What Storage Folks do not get about Fusion-io

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Fusion-io and other vendors who provide flash storage through the PCIe interface are often criticized by storage companies as having ‘no legs,’ implying that they will be taken out by larger players (either a storage company or a processor technology company) as the market matures. Storage folks in particular talk about the imperative that data should be shared across all the servers, so that the resources can be shared.

What many storage pundits don’t get or at least won't admit are the following key points:

  1. Storage sucks. Sorry, but it's the truth. Storage is painfully slow. The system is waiting for spinning, mechanical rust. This arcane approach, which has been in place for more then five decades, is forced on systems architects and application developers. Access to mechanical storage is so, so slow – measured in milliseconds. Even the use of flash storage technologies that use the ancient channel and storage protocol paradigm are still very slow compared with processor and RAM speeds.
  2. From a systems perspective, the only thing good you can say about storage is it’s the only technology that is persistent except for very expensive RAM storage protected by batteries. This fact has allowed the storage industry to extract rents from users for decades.
  3. For two decades, function has migrated away from the server out over the channel to the storage array. Much of this has been for practical reasons related to sharing data. Sharing is good, but the fundamental constraints of the spinning disk architecture remain. There has been substantial innovation in attempting to mitigate the slowness of mechinical spinning disks, but at best they have been palliative.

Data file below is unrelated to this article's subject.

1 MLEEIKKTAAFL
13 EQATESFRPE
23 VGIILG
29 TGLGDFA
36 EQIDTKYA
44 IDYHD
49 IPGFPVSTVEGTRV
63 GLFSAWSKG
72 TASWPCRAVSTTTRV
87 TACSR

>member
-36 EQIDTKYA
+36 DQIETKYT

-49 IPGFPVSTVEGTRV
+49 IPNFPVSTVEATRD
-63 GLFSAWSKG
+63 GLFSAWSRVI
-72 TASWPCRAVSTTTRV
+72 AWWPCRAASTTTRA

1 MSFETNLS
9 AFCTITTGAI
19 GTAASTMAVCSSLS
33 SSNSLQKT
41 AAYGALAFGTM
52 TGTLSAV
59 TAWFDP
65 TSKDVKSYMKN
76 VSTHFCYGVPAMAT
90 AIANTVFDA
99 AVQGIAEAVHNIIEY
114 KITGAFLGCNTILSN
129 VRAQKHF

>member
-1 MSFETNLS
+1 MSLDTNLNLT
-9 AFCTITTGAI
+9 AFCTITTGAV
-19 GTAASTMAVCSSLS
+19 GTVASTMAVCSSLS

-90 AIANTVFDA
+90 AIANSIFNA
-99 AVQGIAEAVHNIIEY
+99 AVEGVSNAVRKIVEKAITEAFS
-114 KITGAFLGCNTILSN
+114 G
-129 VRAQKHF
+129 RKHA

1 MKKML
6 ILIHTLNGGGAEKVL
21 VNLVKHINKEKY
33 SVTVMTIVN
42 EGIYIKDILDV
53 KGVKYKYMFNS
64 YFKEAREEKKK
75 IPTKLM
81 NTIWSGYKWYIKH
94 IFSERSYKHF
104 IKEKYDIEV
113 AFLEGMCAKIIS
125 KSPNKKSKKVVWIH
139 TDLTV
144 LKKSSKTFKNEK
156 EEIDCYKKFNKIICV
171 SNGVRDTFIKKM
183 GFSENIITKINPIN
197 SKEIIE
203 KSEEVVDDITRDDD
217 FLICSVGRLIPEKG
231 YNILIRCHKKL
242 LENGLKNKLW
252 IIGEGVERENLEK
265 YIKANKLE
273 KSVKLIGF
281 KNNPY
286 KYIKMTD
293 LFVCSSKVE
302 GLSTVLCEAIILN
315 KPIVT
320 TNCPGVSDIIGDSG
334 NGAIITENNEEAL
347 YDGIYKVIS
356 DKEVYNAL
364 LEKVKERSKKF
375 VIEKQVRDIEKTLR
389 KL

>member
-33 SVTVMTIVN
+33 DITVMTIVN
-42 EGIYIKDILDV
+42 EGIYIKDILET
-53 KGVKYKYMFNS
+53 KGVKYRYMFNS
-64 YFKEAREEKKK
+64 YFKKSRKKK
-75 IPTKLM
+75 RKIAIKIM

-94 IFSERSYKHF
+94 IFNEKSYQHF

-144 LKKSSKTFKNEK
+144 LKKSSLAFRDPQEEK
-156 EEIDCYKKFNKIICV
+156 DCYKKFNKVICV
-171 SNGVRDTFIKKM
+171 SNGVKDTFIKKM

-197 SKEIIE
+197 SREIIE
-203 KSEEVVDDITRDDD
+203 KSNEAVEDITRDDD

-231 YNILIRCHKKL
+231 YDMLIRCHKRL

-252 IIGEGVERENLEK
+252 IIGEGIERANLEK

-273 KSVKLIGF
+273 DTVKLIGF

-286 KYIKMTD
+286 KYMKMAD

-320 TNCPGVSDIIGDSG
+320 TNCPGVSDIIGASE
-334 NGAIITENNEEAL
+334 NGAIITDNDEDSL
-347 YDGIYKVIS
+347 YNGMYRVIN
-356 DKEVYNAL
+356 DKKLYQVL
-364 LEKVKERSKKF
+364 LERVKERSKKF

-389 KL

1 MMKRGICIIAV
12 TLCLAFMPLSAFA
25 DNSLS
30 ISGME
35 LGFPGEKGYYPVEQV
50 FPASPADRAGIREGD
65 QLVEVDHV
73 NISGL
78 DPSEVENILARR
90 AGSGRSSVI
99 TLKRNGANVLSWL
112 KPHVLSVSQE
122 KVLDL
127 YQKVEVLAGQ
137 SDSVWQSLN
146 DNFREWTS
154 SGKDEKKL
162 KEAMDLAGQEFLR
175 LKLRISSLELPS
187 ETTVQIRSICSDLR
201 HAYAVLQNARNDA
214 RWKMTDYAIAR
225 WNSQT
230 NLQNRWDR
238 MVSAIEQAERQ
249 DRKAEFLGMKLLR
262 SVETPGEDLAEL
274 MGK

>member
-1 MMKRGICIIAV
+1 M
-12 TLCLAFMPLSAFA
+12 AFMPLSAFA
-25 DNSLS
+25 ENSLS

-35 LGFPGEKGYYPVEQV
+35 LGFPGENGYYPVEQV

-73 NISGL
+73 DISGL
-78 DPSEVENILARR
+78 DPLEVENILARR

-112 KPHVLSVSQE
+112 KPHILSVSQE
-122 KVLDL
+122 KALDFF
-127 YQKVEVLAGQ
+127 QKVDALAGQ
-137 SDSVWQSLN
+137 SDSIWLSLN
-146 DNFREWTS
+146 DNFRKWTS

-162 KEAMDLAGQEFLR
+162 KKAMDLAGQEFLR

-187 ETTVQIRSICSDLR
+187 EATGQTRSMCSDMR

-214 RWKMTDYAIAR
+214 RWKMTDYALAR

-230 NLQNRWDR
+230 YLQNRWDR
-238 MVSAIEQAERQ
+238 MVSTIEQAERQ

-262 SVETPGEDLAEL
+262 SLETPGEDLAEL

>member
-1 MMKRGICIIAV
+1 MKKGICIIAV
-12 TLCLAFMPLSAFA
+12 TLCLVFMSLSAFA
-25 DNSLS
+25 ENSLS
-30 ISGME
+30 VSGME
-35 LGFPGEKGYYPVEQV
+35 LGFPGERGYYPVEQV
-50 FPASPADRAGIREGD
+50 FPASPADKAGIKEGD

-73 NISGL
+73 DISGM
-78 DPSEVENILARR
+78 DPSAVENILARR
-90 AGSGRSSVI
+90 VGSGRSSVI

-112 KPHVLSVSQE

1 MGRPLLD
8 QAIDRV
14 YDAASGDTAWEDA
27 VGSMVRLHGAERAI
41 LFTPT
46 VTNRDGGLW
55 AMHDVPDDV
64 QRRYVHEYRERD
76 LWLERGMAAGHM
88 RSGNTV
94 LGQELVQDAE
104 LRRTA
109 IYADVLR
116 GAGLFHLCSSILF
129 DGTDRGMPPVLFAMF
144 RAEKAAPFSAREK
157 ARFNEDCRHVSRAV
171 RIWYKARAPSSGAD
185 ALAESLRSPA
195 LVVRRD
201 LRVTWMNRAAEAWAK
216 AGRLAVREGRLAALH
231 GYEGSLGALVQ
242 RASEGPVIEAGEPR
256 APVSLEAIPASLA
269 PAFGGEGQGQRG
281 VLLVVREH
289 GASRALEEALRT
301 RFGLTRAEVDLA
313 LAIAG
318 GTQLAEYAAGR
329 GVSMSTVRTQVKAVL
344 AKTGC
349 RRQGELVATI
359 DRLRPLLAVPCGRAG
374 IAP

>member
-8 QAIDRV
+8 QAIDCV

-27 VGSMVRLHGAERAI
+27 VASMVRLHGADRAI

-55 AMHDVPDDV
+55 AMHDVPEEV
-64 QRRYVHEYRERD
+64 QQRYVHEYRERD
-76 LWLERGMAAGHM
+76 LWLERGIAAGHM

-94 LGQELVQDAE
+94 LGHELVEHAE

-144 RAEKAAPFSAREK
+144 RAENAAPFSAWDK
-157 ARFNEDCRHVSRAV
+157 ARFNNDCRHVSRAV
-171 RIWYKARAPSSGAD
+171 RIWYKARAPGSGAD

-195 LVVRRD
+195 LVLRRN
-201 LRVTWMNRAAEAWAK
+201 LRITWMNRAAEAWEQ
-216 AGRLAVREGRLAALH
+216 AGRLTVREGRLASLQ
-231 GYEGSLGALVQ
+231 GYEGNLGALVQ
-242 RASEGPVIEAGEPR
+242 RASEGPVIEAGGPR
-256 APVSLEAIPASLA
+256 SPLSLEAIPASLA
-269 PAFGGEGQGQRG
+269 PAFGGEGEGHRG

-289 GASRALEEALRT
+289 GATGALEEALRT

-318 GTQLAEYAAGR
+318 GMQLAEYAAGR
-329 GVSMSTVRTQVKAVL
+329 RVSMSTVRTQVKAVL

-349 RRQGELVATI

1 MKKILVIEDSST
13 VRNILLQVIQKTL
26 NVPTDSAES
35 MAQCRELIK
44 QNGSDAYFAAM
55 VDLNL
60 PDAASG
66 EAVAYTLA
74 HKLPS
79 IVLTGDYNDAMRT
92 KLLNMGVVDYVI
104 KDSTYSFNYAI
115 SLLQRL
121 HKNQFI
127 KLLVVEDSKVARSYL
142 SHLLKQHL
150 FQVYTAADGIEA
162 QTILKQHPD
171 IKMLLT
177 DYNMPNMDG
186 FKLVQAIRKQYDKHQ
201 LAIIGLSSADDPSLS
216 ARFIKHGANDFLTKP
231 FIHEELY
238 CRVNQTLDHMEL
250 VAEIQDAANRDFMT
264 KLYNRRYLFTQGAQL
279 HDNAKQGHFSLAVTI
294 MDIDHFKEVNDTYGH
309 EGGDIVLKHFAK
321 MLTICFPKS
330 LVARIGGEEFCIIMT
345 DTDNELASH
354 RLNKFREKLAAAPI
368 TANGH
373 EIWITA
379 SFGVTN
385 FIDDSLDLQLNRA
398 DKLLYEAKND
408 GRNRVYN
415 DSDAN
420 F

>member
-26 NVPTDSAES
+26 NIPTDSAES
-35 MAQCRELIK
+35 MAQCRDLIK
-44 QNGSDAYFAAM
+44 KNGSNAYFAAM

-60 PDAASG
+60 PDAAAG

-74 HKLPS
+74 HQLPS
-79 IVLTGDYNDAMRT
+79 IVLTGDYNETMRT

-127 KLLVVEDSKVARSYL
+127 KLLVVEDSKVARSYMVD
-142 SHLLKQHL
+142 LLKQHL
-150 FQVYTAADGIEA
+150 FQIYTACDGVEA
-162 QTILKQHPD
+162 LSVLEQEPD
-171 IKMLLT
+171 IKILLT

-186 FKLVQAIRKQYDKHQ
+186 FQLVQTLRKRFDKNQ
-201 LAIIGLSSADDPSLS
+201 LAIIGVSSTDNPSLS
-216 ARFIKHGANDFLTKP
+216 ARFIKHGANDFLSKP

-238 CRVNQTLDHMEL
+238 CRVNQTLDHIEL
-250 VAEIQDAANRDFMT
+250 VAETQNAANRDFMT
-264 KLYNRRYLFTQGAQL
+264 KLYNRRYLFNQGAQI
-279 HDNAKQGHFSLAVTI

4. Systems and application architects take a different view. For the first time in history, they have the opportunity to have a persistent resource on the “right” side of the channel. Flash storage sitting next to the processor can be regarded as an extension to RAM storage, with the huge advantage that it is, like disk, persistent and way less expensive (e.g six times cheaper than RAM1). That dramatically simplifies architectures, operating systems, database systems, and even hypervisors. Technical developers are architecting systems where the active data is stored on flash storage next to the processors. If that data is needed, the processing is moved to the node where the data is stored. It’s a shared nothing model that enables data to be hashed and spread across nodes and introduces a new model of shared data. Of course a traditional slow high-density low-cost storage network will remain for inactive data. Traditional storage architectures won't sit idle. They will improve but not at a disruptive pace. Within a few years most new high-performance systems will have large amounts of flash storage next to the processors; a tablet on steroids.

Is Facebook a Bellwether or an Outlier?

The first designers of these systems are the social media giants, who have found that systems with traditional SAN architectures cannot provide the power and flexibility required for them to grow. They simply don’t do mega-Web scale. While not everyone agrees, Wikibon feels that Web 2.0 leaders are a harbinger of future systems designs.

As Little’s Law implies, system architects look for the queues in any system and apply technology to reduce the bottlenecks. Fusion-io, and maybe some other vendors in this space (e.g. Oracle) have it right. They understand that it’s not about hardware, rather the secret is in IP that allows systems to read and write directly from the processor to flash in a single pass with no cumbersome, multi-phase commits required in traditional storage, file system and database protocols.